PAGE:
Owner/driver Jeremy Mayfield has been suspended indefinitely by NASCAR for failing a random drug test, becoming the first driver to violate a tough policy introduced this season.
Mayfield tested positive for an unknown banned substance at Richmond International Raceway earlier in the month and he immediately felt the effects of conservative NASCAR's no-appeal and no-second-chances approach.
So far he hasn't used the defence that his mum gave him the drugs or that he drank too much coffee...
"In my case, I believe that the combination of a prescribed medicine and an over the counter medicine reacted together and resulted in a positive drug test," Mayfield said in a statement. "My doctor and I are working with both Dr. (David) Black and NASCAR to resolve this matter."
Black runs NASCAR's drug testing programme.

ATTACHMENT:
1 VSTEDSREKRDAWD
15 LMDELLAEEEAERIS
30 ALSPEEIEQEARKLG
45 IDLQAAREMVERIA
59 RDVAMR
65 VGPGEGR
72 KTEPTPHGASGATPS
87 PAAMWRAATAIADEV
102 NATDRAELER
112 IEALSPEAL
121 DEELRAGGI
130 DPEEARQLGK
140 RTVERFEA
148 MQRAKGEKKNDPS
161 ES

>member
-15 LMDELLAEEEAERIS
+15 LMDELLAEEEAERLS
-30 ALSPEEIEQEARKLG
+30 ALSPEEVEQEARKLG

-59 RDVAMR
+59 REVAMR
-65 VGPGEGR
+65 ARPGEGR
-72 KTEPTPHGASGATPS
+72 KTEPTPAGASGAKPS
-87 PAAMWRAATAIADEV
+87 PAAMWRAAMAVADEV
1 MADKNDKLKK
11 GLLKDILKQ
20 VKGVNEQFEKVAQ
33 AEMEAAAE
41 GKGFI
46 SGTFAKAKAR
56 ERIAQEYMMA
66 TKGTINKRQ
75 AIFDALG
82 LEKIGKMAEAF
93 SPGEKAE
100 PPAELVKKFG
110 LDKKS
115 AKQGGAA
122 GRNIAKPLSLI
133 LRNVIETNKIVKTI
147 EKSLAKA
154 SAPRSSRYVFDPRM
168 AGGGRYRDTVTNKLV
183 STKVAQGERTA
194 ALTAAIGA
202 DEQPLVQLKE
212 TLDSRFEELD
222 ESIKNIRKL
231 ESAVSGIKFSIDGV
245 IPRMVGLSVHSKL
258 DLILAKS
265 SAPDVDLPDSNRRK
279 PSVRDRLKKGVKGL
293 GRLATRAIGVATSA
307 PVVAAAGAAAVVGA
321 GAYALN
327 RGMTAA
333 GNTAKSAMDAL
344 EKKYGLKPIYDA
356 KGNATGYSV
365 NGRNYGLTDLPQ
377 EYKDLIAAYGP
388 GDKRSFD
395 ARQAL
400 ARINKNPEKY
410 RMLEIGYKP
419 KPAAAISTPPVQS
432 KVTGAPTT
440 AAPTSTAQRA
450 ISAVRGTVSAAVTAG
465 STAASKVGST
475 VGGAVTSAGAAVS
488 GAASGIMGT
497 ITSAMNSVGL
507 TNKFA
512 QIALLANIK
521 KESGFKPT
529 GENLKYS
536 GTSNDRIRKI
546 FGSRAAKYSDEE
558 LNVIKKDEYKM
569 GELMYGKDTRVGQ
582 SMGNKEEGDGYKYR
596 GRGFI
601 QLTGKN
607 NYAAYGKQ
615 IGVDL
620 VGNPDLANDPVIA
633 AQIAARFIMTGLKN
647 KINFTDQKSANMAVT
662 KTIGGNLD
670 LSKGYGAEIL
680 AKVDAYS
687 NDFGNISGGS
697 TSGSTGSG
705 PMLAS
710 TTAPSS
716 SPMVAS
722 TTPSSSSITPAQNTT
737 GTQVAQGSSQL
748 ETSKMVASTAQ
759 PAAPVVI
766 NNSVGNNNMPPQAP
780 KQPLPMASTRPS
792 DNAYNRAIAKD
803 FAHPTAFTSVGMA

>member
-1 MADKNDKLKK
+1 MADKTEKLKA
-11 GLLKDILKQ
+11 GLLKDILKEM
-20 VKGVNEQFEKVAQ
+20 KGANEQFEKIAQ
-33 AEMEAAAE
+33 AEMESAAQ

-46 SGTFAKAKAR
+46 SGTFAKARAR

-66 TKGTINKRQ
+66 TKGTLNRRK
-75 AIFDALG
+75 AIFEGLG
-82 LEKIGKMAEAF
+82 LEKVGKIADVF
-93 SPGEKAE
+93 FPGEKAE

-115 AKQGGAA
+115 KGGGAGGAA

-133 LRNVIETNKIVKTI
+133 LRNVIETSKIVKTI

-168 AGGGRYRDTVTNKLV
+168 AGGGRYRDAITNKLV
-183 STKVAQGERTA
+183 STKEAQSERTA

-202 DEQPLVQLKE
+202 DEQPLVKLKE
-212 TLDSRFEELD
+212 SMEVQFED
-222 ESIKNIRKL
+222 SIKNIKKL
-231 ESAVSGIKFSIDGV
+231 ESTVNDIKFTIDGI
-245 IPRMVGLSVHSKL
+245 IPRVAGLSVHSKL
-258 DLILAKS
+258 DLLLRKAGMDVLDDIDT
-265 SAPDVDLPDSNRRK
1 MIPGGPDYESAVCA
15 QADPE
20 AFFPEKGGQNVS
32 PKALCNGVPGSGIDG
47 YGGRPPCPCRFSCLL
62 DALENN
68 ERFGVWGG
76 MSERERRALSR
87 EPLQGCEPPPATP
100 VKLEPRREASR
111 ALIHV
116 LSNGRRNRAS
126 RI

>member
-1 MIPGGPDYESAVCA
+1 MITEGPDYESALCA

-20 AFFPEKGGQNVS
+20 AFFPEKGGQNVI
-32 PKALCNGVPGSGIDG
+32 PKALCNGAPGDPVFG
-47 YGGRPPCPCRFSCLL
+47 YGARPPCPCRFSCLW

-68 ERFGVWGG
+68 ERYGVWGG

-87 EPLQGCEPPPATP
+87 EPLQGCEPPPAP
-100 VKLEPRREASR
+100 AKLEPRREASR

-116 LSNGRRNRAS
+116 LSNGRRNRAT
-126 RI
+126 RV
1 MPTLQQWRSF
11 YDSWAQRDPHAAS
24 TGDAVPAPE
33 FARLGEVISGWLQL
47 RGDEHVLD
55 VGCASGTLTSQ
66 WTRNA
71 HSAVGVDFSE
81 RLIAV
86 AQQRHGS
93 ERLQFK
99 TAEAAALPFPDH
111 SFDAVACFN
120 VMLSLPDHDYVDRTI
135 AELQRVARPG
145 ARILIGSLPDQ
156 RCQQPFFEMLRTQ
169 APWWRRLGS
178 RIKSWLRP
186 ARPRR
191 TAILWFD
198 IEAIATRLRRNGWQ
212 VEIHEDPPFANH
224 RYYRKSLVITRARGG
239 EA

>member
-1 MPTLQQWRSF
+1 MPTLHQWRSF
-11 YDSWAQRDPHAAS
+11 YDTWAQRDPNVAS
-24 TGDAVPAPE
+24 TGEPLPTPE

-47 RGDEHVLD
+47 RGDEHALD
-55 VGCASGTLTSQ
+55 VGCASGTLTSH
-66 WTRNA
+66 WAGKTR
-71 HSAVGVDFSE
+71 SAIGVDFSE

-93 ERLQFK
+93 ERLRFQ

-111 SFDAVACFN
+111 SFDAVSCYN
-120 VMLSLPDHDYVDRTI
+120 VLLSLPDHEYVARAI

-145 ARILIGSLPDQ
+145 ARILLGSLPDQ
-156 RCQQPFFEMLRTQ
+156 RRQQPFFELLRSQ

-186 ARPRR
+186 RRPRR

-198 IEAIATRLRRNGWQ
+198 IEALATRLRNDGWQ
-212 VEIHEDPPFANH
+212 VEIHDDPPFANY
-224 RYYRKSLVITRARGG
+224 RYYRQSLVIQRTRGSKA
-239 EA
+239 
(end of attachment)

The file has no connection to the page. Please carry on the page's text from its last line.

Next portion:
NASCAR hasn't revealed which banned substance was used by the 39-year-old Mayfield, who has five Sprint Cup wins in more than 400 starts.
He has not won a premier class race since 2005 and was fired by Evernham Motorsports in 2006.
This season Mayfield fielded his own small Toyota team but has struggled to qualify.
Mayfield's suspension applies to his roles as both owner and driver of the #41 Toyota. The car can continue to race if entered by an owner other than Mayfield and with a different driver.
NASCAR announced a stricter drug policy last year after a former Craftsman Cup racer, Aaron Fike admitted he had used heroin.
This year, under the new regimen, all drivers and crew members were tested before the season began. Random checks on at least four drivers are done each race weekend.
Mayfield can only get the green light to return to racing after he completes a rehab course dictated by NASCAR and tailored to each individual.
Publicly at least, Mayfield's fellow NASCAR drivers have endorsed the tougher anti-drugs stance.